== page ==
The holiday season is a wonderful opportunity to spend quality time with friends and family while creating lasting memories, for children and aging parents alike. There are always the usual stresses that arise this time of year, like making sure gifts are bought, meals are sorted, and activities are planned to keep everyone happy. However, […]
As adults age, it can be harder to do some of the activities enjoyed in their youth—but loss of abilities does not mean the end of good times. One of the best things you can do for your senior loved ones is encourage engagement in elderly activities. Staying active is good for their physical and emotional health and also helps maintain cognitive skills and mobility. If you are looking for ideas on what to suggest or try, here are some of the best activities for seniors:
1. Grab a good book
Reading is a great independent activity for seniors to keep their brain stimulated no matter where they are. Scientific studies have found many benefits of reading for seniors including enhanced memory, sharpened decision-making skills, reduced stress, and aid for a more restful sleep. Reading materials can include magazines, newspapers, physical books, e-readers, or audiobooks. You can also make this activity a social one by having your senior organize a book club.
2. Keep moving
Exercise can be intimidating for many seniors – especially physical challenges. However, exercise does not need to include vigorous activity. Even the simplest exercises offer benefits such as flexibility, improving posture, and a boost in mood and energy. Listed below are some simple elderly exercises that most seniors can do to get their heart pumping and muscles moving:
- Walking around the neighborhood or local park
- Tai Chi
- Restorative yoga
- Dancing at home or at a dance studio
- Water aerobics
- Swimming laps
The main goal of exercise for seniors is to get them moving. If there is no exercise in your seniors existing lifestyle, they may start to lose the ability to do the simplest things. This can lead to a loss of independence.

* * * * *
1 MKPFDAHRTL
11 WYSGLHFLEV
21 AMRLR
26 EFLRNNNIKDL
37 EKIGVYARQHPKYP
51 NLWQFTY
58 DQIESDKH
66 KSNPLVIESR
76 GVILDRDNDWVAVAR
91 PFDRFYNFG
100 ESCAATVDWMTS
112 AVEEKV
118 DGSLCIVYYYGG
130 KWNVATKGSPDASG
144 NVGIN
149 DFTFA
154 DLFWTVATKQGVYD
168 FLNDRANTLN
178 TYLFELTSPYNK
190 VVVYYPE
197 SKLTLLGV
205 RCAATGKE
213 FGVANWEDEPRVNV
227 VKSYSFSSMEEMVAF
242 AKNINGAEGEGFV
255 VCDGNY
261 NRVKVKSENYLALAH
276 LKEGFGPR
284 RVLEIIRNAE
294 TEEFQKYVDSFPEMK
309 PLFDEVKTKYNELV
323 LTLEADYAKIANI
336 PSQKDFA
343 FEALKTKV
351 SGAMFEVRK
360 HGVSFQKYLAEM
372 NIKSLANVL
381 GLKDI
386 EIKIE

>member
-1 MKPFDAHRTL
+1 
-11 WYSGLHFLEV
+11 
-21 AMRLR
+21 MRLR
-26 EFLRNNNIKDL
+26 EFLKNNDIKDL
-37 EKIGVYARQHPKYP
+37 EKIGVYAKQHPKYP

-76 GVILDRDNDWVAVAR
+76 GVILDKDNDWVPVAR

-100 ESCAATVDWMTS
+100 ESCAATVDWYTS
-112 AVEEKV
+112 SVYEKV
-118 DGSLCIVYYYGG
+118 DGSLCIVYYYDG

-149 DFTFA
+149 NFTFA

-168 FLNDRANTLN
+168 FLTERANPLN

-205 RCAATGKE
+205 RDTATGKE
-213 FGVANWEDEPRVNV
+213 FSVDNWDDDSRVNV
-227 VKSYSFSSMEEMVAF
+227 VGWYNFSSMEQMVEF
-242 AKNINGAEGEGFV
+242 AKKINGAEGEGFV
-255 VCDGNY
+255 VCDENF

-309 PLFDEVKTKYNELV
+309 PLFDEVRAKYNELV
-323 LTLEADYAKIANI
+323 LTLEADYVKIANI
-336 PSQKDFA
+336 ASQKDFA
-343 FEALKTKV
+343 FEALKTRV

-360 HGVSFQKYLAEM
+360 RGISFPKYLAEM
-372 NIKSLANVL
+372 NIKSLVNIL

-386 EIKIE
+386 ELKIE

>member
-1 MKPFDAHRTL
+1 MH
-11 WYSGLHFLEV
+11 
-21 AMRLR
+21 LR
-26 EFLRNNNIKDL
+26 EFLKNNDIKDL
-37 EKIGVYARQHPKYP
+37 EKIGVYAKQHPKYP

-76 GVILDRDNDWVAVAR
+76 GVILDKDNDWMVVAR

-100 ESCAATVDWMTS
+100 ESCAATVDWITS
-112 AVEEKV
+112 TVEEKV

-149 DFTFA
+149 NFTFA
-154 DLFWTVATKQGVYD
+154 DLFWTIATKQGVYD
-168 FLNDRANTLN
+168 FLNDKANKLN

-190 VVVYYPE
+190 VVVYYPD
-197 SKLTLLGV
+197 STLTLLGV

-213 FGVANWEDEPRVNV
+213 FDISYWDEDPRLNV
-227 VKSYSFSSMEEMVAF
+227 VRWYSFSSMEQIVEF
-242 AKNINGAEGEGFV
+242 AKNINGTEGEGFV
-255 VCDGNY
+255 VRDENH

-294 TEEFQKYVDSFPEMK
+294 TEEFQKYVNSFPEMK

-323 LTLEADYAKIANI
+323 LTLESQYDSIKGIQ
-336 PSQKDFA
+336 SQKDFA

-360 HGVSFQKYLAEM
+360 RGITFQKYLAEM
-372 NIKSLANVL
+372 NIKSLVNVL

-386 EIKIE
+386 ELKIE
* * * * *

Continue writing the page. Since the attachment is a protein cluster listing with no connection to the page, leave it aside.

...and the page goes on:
3. Engaging in creative activities for seniors
Another fun way to stimulate your senior’s mind is to have them engage in creative activities. These artistic hobbies can include coloring, painting, sculpture and photography. Other creative activities for seniors or skills to learn together or recommend can include:
- Seasonal crafts (Christmas ornaments, Valentine’s Day heart letters, Jack-o-lanterns etc.)
- Baking or cooking
To make this more of a social activity for your senior, you can also do some research to see if there are any community art classes hosted in your area. These are often offered through local colleges or schools, libraries, city programs, local businesses and senior centers. These creative activities for seniors can help provide variety and stimulate their younger creative side.
4. Connect with friends
You are never too old to make new friends. For seniors, it is important to maintain social connection, and that can include making new friends. Companionship is as important for seniors as it is for children, because it increases feelings of worthiness, independence, and general feelings of happiness. You can help your senior pursue companionship by encouraging them to participate in social activities and meet new people. Opportunities to socialize can be limited for some seniors but getting involved in clubs, the local community and other activities will help.
If your senior is becoming less active and more isolated, you may also want to consider assisted living. Many assisted living communities provide classes and various elderly activities to encourage companionship and movement.
Aging does not mean that social and physical activities once enjoyed should cease, but they may need to adjust. Learning to adapt and incorporate these best activities for seniors will help improve cognitive functions, mobility, and overall happiness.
If you have any questions about how to best care for your senior or about our assisted living community, please contact Paradise Living Centers at (480) 878-4112.